Active between 1957 and '67, the Zero Group recently had a moment in the spotlight with a comprehensive survey at the Guggenheim Museum in New York (up through Jan. 7). A concurrent three-floor retrospective at Sperone Westwater of the work of Heinz Mack (Zero cofounder, with the late Otto Piene) included paintings, reliefs, photographs and kinetic sculpture spanning 1955 to 2014. The scorching, mutilating and jerry-rigging that characterizes the art of Zero often makes the artists appear more like mad scientists than postwar abstractionists. In the shadow of a collapsed German economy, the Zero Group worked in a cooperative manner. Invention and experimentation, often involving cheap, quotidian materials, dictated their efforts.
The first floor of the exhibition exemplified the way Mack's focus on process and a particular medium (shiny metal) created a recognizable individual style, which also occurred with other Zero artists. An enormous four-panel abstraction, The Garden of Eden(1966-76), dominated one wall. It is composed of aluminum and stainless steel sheets and filters—ranging from pale silver to metallic black—that have been cut into giant abstracted blossoms, stalks and lily pads. These shapes are sandwiched between metal and plexiglass. A Victorian pressed flower valentine for a mechanical age, the piece is related to Mack's ongoing "light reliefs." An example on the opposite wall, Kinetic Movement (Blade Relief), 1967, consists of four rows of reflective aluminum, which has been cut into fringes resembling oversized tinsel, on a wood base. The surroundings in which this artwork is displayed are mirrored on its surface, albeit fractured into an abstraction that changes with the viewer's position. In addition, body movement causes the fringe to rustle. Mack first made these reliefs by embossing aluminum with various patterns, a process he discovered by accidentally stepping on metal foil lying on a sisal mat. Believing that his light reliefs had the potential to be "a pure expression of the beauty of light," he made many. Light is always key in Mack's work, taking on a role somewhat like a collaborator. From Zero's heyday to today, the artist has committed to a discursive, yet strikingly coherent, practice, balancing mystical explorations with silver-plated, space-age wonder.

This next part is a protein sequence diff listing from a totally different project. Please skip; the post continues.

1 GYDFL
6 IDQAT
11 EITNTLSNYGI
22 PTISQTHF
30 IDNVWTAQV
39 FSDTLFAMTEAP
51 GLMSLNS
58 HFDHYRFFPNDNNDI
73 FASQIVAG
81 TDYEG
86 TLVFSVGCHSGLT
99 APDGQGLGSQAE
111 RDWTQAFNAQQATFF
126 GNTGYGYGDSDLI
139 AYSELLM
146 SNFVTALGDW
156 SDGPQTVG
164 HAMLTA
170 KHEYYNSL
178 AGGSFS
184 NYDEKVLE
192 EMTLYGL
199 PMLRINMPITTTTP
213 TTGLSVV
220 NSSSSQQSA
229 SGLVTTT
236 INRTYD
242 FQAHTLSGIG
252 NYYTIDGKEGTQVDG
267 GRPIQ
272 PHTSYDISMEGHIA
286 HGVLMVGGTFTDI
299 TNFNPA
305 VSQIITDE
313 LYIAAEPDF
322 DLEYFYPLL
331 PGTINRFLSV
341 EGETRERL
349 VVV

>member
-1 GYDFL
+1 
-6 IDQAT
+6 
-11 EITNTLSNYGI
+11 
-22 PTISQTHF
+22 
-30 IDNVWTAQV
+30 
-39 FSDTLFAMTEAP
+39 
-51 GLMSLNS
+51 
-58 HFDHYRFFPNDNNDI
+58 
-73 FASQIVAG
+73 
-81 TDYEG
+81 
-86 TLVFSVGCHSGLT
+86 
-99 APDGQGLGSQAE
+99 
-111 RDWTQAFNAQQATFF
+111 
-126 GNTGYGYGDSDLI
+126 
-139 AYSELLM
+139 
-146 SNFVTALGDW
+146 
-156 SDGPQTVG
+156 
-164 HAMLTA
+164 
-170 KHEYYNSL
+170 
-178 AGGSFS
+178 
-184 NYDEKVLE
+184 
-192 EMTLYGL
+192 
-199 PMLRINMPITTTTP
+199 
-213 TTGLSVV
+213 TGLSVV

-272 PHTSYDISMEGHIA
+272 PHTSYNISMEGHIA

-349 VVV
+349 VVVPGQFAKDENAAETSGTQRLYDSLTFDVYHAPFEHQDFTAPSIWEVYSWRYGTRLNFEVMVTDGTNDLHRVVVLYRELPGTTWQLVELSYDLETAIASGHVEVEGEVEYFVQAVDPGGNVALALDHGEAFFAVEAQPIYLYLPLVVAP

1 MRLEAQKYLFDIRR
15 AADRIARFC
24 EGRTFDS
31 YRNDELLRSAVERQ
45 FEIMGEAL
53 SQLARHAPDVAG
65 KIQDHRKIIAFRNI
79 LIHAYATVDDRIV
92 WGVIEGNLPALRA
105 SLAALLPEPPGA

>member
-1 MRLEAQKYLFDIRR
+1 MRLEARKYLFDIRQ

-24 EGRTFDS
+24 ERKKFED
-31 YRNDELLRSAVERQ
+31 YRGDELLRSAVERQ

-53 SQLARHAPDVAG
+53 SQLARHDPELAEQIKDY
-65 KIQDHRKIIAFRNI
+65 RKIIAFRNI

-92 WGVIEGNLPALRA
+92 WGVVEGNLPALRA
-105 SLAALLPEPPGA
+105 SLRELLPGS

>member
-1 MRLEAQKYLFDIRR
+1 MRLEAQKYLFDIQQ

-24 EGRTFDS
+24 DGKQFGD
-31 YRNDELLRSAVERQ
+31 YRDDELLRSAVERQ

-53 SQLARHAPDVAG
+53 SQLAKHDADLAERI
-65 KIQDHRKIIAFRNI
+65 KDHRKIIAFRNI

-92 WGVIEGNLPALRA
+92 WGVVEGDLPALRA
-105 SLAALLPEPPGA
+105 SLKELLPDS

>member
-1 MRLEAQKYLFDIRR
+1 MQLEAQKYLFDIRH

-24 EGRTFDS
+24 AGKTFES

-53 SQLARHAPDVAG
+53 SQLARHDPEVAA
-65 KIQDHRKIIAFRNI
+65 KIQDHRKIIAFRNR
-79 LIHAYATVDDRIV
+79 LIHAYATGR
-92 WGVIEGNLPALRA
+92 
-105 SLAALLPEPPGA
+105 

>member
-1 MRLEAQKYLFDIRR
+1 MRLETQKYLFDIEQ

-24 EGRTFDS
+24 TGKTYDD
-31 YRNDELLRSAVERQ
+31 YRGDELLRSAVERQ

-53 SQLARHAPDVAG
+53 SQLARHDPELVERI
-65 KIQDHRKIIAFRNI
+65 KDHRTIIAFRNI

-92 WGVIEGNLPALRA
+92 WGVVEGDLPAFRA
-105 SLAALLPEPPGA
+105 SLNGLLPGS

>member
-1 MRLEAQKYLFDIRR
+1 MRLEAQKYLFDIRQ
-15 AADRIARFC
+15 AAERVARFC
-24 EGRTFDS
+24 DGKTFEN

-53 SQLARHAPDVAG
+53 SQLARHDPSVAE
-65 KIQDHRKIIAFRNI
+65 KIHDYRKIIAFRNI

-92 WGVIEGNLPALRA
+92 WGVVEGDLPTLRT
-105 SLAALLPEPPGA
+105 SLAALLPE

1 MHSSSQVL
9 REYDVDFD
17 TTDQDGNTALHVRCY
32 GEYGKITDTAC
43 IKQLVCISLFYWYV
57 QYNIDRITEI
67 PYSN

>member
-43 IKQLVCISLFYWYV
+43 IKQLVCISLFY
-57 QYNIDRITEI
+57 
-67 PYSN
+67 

A smaller gallery housed a grouping of six sculptures,dating from 1955 to 2009. Though several were tall and narrow, one untitled piece (2009) is a 20-inch plexiglass cube resting on a mirrored disc on a black pedestal. It brought to mind the translucent cube sculptures of Larry Bell, a member of another group of mad-scientist types, the California Light and Space artists. Both Mack and Bell have been working with this form since the 1960s.
The star of the show, on the second floor, was a large kinetic sculpture titled Poème de Silence (1994-2010). Resembling a console television from the Jetsons's living room, the work encompasses a corrugated glass screen in front of a black circular surface, strewn with small white batons, that rotates slowly counterclockwise. The corrugated glass creates an optical illusion, making the batons appear to wiggle like tiny white eels.
The third floor gallery featured a selection of new and older paintings. Trained as a painter, Mack gave it up in the early 1970s. He came back to the medium in 1991, and the acrylic-on-canvasGolden Wing (1992) indicates a triumphant return. With its delicate honey tones and a title conjuring the mythical, the work presents a pleated fan shape that recalls nothing so much as a simple lampshade. It is the quotidian made otherwordly, Zero-style.